Are you a healthcare professional looking for a career pivot? Sometimes, a jump-start is what you need. That’s what four alumni from Rotman’s Global Executive MBA for Healthcare and the Life Sciences (GEMBA-HLS) program shared during the virtual panel event Explore What is Possible: Career Paths at the Intersection of Business & Healthcare Life Sciences.
There’s an increasing need for healthcare organizations to have people on staff that can bridge the intersections between technology, health and business. Physicians and scientists looking to grow and shift their careers can explore their new talents in these areas. The Rotman GEMBA-HLS is the first program that marries these sectors, and it’s ideal for senior-level working professionals in healthcare and the life sciences who are eager to drive strategic change and expand their leadership potential.
“I felt that I needed to know more about the business aspect of my trade,” says Elham Khalkhali (GEMBA-HLS ’23) whose expertise is as a pharmacy manager. “I wanted to understand, financially and economically, how to manage the pharmacy services. The GEMBA-HLS really fit with my needs.”
Learning with a global lens
Raelynn Douglas (GEMBA-HLS '20) was working with a Local Health Integration Network in Ontario as a director of service provider relations when she started the program. “I wanted to take the MBA program as I was considering making a pivot in my career,” Douglas explains.
The ‘capstone’ research project prompted Douglas to launch her own company, Raesoleil Consulting, which supports healthcare organizations to improve employee engagement and retention.
Douglas continues her consulting work on the side while in her current role as the executive director of the drug plan and extended benefits branch of Saskatchewan’s Ministry of Health. “I am applying what I’ve been designing and practicing in my consulting company with a large team in the ministry and helping to tackle the health human resource shortage.”
The global lens of the GEMBA-HLS was especially beneficial to Douglas. “I was curious about other systems operating around the world,” she explains. “I wanted to see the challenges that others are facing and how they’re tackling them.”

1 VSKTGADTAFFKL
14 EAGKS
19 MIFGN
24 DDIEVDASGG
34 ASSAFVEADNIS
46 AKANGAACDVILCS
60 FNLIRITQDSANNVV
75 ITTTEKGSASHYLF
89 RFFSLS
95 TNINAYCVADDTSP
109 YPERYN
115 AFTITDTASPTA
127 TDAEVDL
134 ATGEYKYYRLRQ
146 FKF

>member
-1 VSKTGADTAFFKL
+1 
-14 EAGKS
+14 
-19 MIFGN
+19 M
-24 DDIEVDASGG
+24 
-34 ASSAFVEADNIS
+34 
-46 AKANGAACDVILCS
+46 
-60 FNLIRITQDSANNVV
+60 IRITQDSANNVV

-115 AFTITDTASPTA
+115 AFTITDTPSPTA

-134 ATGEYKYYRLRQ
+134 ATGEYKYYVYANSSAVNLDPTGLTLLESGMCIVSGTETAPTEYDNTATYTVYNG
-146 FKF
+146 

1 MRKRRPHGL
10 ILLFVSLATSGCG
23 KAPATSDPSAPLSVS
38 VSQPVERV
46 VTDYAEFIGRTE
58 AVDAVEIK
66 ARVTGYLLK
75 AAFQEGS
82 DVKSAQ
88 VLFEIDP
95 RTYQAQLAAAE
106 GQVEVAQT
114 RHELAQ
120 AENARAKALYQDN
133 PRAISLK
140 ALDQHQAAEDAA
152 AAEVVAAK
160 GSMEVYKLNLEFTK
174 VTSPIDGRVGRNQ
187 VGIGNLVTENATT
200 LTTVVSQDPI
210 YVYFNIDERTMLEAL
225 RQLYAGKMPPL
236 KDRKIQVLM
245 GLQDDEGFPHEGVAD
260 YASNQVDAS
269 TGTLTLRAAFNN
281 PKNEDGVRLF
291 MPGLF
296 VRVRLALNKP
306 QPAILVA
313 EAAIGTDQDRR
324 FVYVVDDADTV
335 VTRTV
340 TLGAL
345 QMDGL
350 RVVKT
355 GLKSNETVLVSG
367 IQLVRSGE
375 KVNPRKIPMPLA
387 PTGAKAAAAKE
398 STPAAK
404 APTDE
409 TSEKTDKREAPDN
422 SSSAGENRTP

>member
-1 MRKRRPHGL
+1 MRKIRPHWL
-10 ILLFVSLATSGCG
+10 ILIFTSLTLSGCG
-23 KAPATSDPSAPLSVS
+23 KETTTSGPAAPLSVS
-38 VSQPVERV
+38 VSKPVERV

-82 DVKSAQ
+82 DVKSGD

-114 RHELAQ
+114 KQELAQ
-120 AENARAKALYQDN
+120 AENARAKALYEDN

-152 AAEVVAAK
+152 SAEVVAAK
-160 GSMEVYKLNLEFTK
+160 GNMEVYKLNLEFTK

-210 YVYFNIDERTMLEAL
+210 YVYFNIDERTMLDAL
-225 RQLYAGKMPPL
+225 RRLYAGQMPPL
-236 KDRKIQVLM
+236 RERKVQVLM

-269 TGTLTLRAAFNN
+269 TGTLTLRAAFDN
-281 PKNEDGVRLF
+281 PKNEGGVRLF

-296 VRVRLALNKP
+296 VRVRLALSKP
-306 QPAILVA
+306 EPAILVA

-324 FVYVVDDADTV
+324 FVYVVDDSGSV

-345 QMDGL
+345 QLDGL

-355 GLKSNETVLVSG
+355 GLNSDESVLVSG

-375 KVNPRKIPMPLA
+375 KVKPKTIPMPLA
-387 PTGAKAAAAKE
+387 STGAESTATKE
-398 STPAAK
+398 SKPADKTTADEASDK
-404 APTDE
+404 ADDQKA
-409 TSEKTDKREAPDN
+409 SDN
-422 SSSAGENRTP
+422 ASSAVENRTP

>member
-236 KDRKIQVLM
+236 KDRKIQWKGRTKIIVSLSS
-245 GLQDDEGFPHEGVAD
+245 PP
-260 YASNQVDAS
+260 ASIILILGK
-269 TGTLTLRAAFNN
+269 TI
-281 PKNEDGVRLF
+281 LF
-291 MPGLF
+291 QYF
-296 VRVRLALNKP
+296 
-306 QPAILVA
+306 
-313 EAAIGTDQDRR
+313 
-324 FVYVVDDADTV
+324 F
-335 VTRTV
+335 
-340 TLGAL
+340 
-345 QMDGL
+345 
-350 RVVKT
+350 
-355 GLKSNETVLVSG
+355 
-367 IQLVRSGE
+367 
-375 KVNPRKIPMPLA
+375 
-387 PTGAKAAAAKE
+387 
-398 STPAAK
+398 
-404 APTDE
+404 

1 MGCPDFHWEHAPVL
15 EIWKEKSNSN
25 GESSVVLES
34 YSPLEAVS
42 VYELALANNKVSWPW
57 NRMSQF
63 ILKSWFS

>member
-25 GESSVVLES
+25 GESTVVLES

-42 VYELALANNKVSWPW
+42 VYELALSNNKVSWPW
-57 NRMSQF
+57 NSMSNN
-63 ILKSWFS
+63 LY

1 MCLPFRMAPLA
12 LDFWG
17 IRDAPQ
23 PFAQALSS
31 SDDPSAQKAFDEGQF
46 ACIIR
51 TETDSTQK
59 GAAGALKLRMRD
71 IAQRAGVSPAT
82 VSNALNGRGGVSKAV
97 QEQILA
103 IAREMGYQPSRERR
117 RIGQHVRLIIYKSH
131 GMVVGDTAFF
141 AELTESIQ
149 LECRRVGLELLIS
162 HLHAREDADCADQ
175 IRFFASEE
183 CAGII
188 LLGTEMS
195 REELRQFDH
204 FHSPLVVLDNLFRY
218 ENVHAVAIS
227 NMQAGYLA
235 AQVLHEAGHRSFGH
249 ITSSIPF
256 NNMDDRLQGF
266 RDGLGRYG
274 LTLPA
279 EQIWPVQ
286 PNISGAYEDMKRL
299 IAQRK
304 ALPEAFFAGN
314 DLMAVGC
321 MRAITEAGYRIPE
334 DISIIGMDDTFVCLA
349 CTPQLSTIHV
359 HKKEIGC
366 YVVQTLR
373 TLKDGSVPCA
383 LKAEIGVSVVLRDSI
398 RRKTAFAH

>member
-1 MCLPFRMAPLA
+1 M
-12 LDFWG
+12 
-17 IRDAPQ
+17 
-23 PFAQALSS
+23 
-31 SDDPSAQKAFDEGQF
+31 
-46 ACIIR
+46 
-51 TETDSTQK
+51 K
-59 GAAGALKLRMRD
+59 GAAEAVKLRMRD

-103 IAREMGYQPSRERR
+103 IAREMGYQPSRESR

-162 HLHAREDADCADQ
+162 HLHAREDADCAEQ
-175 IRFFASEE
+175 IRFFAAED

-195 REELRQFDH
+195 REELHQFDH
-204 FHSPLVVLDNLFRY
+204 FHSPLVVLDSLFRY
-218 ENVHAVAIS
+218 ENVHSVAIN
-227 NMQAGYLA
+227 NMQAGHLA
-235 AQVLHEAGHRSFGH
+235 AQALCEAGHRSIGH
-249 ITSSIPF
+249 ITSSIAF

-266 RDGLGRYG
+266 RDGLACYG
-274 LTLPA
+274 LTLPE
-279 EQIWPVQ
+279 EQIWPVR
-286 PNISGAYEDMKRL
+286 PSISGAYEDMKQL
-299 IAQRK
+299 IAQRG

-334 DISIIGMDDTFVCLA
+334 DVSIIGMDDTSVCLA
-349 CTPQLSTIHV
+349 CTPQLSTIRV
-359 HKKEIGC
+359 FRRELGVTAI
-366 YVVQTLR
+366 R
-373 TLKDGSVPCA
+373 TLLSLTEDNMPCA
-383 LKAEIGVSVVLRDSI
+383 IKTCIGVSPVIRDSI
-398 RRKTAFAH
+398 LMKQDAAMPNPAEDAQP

While in the program, Douglas had the opportunity to hear firsthand from leaders from across Canada, in the United States, Dubai and Singapore. “It’s valuable to see beyond our borders and to hear from people who are addressing the same challenges in innovative ways.”
Making evidence-based improvements to care
Tania Principi (GEMBA-HLS ’22) knew she wasn’t looking for a career change. Instead, she started the GEMBA-HLS to become better at a job she already loved. When she joined the program, she was a pediatric emergency physician, director of strategic operations and director of quality improvement for the emergency department of the Hospital for Sick Children in Toronto.
“I wanted to be more effective at what I was doing,” Principi explains. “I was doing a lot of quality improvement and change management, but I was learning as I went, by trial and error.”
Principi was seeking a better way to lead but says she lacked business acumen. Now, as the head of pediatric emergency medicine at Alberta Children's Hospital, Principi takes evidence-based learnings from the GEMBA-HLS to provide better care for patients not only in her hospital but throughout Alberta.
“I get to be involved at a more systemic level to ensure that children across the province are receiving the same care,” Principi says. “I also work on future planning of system resources, designing our new emergency department and its workflows.”
Rediscovering a passion for healthcare with a flexible program
Originally from Trinidad and Tobago, Sumit Verma (GEMBA-HLS '22) had worked in emergency medicine in his home country and in the UK for 11 years. But, “I was feeling a bit unfulfilled,” he recalls.
Verma knew he wanted to stay in healthcare but pivot away from patient-facing roles. This is what prompted him to take the GEMBA-HLS. He appreciated the program’s flexibility, allowing him to work and study at the same time. “I wanted to apply what I was learning in real-time,” Verma says.
In his new role as a department lead at Global Medical Response of Trinidad and Tobago, Verma oversees clinical education and performance of EMTs and paramedics in the country. He conducts quality improvement initiatives, develops and reviews clinical care policies, and makes decisions in the purchase of clinical equipment and medication.
During the program, Verma also started a concierge healthcare company, OpenDoor Health Ltd., leveraging the connections and advice of the network he’d built through the GEMBA-HLS. “I was able to interact with a lot of our faculty and get support with our strategy and marketing,” he explains. “It really feels like the Rotman community is there for you.”
Written by Andrea Yu | More Student Stories »